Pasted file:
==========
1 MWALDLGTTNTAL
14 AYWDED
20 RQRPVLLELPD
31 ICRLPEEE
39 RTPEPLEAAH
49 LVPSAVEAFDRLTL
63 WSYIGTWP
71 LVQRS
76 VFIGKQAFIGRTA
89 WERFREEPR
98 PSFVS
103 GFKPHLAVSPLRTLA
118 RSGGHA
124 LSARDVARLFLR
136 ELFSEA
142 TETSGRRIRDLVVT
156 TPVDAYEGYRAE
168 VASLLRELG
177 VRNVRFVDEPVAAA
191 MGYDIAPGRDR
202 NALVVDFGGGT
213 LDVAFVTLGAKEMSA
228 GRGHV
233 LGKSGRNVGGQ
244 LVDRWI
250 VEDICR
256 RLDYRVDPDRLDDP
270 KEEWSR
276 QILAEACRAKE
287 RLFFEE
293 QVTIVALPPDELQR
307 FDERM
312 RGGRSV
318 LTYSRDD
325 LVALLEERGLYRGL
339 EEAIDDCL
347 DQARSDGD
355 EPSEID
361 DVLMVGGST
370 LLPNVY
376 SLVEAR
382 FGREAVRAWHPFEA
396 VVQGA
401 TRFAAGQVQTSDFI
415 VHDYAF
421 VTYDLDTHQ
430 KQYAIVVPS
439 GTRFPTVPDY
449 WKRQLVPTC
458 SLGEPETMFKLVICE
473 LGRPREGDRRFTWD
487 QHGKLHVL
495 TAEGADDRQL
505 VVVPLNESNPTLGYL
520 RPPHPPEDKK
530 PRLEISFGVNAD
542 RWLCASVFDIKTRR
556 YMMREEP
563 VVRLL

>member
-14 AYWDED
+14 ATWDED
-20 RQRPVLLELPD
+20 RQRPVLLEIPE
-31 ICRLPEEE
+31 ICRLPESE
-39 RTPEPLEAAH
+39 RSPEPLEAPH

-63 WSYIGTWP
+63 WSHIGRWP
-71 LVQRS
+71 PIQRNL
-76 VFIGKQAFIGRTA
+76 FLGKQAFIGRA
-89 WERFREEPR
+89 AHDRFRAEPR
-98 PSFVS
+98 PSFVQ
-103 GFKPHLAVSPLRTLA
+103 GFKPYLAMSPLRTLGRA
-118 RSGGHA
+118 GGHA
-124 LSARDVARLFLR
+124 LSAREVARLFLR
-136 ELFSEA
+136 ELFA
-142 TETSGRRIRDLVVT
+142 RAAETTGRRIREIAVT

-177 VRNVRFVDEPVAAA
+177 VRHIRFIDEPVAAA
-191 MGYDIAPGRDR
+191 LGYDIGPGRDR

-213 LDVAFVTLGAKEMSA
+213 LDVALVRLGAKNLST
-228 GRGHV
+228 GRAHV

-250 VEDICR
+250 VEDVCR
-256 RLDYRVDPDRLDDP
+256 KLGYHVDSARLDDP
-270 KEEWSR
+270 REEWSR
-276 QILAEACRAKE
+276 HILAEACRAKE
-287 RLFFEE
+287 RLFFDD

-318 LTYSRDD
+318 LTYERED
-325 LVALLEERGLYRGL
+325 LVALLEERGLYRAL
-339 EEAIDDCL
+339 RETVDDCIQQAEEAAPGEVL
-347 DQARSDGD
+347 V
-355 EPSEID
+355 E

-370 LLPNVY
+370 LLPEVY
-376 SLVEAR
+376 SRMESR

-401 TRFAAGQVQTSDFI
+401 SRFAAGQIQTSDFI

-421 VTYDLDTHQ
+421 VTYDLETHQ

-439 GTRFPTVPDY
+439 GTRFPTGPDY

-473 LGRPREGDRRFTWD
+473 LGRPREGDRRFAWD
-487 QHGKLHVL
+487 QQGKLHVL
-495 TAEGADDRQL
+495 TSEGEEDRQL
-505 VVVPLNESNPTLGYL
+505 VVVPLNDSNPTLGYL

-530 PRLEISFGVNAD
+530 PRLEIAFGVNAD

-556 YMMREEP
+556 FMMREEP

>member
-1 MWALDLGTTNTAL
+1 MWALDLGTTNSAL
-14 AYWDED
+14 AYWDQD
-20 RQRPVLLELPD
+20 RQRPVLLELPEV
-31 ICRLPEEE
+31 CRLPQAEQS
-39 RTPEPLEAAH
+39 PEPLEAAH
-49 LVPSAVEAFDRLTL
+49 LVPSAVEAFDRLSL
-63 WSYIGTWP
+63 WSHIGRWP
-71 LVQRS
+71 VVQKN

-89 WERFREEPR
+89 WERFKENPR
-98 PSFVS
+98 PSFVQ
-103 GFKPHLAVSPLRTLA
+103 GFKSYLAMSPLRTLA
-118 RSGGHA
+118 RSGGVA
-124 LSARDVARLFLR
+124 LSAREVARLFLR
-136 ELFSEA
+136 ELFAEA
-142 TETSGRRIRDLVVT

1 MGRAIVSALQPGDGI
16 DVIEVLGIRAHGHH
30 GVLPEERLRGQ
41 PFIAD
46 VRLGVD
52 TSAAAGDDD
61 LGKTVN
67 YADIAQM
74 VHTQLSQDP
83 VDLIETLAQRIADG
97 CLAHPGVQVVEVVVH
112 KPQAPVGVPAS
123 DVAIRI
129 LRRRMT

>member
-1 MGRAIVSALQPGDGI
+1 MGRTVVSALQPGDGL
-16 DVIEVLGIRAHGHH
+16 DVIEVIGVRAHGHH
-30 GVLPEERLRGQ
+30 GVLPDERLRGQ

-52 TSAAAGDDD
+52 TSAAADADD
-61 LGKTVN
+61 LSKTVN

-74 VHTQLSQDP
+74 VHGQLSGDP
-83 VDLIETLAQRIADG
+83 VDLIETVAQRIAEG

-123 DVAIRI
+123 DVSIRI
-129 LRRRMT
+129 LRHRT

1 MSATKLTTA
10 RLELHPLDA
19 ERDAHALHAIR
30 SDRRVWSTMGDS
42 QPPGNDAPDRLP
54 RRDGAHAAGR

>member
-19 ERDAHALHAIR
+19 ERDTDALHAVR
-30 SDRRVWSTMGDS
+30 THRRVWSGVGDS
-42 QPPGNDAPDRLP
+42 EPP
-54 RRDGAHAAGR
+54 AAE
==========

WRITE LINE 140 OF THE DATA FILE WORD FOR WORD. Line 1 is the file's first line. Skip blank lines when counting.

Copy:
-1 MWALDLGTTNTAL